By Irene Ruddock
Ross Barbera, a graduate of Pratt Institute, is known for his representational acrylic paintings on canvas, watercolors on paper, original jewelry and digital and abstract art. Presently teaching at St. John’s University in the Art and Design Department in Queens where he was chairman for three years, Ross continues to win many juried awards and prestigious grants to pursue his prolific art career.
You were born and raised in Brooklyn, yet all of your paintings, and even much of your jewelry, are depictions of some aspect of the rural landscape. How did that come about?
I spent my summers at my family’s homes in Smithtown and Peakville, New York, and it was during these summers away from the city that I discovered the world of the natural landscape. They were welcome retreats from the city where everything was different: night times were cool, the air smelled clean. I was surrounded by deep forests, ponds and running streams. I was particularly attracted to the interplay of sunlight on ﬂowing water. Nature became the primary inspiration for my paintings ever since then.
Much of your work is representational, yet you also paint in the abstract. What is your inspiration for your abstract work?
Although representational landscape painting has dominated my artistic direction, I discovered abstract, luminous worlds by observing pond surfaces and ice formations “close-up.” For me, this was the hidden world beyond the visible world that has provided the inspiration for my abstract paintings.
You have an interesting process in watercolor painting that you teach in your classes and workshops. Can you tell us about this?
I have been experimenting with methods that enable me to retain the look of watercolor painting while achieving painted surfaces comparable in strength to acrylic on canvas; this eliminates the need to protect the painting by framing it behind glass. The ﬁrst step in this process is to bind the watercolor paper to stretched canvas with a thick polymer gel medium. The ﬁnished watercolor painting is then protected with multiple layers of acrylic varnish, and for the top layer I apply a few coats of a removable UV protecting varnish.
Some of the background of your paintings have a stained glass effect — clean, clear, translucent and filled with saturated color. How do you achieve that?
I’ve always worked hard to give my paintings a quality of light, in the belief that good landscape painting needs to communicate a feeling of atmosphere; I never complete a painting until I feel it projects a strong quality of sunlight. Regarding my watercolor paintings, I believe the natural transparency of the watercolor medium contributes to a clean, translucent image. I do not apply watercolor paint with sable paint brushes. I predampen the color shape to be painted with a paint brush and clean water. Next, using needle dispenser bottles that have been ﬁlled with premixed watercolor to the consistency that I require for painting, I apply multiple colors into the predampened area, and I permit the colors to freely intermix and blend without working into them with a brush. This method of paint application results in clean, clear and beautifully translucent color shapes, and I believe the effect is further enhanced by the application of the ﬁnal, protective layers of varnish.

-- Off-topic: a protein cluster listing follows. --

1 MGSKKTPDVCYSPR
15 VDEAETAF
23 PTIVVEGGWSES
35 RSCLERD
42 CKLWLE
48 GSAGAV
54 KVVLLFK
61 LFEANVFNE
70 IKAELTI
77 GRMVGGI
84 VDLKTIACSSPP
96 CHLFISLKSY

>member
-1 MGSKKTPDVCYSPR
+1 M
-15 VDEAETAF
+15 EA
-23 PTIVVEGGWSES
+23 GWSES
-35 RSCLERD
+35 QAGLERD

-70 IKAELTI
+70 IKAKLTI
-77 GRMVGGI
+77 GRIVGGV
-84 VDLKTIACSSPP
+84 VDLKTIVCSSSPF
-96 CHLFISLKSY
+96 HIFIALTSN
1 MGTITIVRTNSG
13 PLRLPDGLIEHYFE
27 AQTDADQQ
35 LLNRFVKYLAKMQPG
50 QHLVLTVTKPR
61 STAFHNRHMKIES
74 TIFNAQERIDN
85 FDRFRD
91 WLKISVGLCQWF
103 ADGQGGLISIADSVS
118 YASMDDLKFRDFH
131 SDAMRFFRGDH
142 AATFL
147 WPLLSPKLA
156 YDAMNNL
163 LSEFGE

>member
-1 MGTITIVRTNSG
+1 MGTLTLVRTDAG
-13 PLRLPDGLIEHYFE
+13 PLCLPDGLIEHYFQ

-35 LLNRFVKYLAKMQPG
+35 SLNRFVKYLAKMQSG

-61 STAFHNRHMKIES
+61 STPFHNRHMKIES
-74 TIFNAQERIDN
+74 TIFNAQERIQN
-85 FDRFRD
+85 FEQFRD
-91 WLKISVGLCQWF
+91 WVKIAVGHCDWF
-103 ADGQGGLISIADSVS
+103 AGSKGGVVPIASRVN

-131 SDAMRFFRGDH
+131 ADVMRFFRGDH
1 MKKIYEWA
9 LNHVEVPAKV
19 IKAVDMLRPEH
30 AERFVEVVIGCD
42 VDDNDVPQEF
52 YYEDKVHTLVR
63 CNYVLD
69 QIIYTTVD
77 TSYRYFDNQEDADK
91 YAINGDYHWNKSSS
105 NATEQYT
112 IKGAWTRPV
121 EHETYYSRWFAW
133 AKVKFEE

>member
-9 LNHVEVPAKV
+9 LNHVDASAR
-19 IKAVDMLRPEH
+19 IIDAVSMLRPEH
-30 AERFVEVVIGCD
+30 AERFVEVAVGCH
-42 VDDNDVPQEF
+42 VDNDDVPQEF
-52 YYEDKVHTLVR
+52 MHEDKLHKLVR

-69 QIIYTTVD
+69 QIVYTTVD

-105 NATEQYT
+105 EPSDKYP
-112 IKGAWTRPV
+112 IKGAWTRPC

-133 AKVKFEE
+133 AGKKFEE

How does your digital work influence your art?
My wife Bonnie bought me my ﬁrst tablet where I downloaded a drawing app. I was instantly addicted! I eventually downloaded a painting app and loved the convenience of digital plein air painting. Next, I began to export my digital paintings to my computer so I could continue to develop them in Photoshop. I restrict myself to basic brushes that come close to what I use in my acrylic on canvas paintings, and I do not use any effects or ﬁlters. I intend my digital paintings to be characterized by the same painterly quality that you would see in my paintings on canvas.
How did you become interested in creating jewelry? Can you describe how you incorporate your watercolors into your jewelry?
I started making jewelry when I was a graduate student at Pratt Institute. My early jewelry was created mostly in sterling, and I often incorporated enamels to add color. I am now using a wide range of different types of paper and wood and eventually discovered the limitless possibilities of building pendants, earrings, bracelets and hair pieces with layers of watercolor paper. I like building up layers on 140-pound Arches watercolor paper, and painting directly onto the surface with watercolor and acrylic paints. I coat the jewelry with multiple layers of acrylic varnish, and the ﬁnal process involves heating the ﬁnished piece in an oven at 150°F, which hardens the varnish process.
What is the focus of your recent work?
I visited the Canadian Rockies with the intent of photographing the mountain glaciers and rivers for a new series of acrylic paintings that would be dedicated to the disappearing glaciers. I plan to continue in my effort to capture the diversity of the North American landscape in painting and will visit national parks throughout the United States and Canada for this purpose.
Where can we see your artwork?
I currently have an exhibit featuring my paintings and jewelry at the Comsewogue Public Library in Port Jefferson Station through the month of September. I also currently have a painting on exhibit in the juried show Colors of the Night at the Mills Pond House Gallery in St. James until Sept. 30. My paintings and jewelry can be viewed at any time by visiting www.rossbarbera.com, and my instructional videos can be found on my YouTube channel Realisticart. My jewelry can be purchased directly from my website, www.paperpendants.com.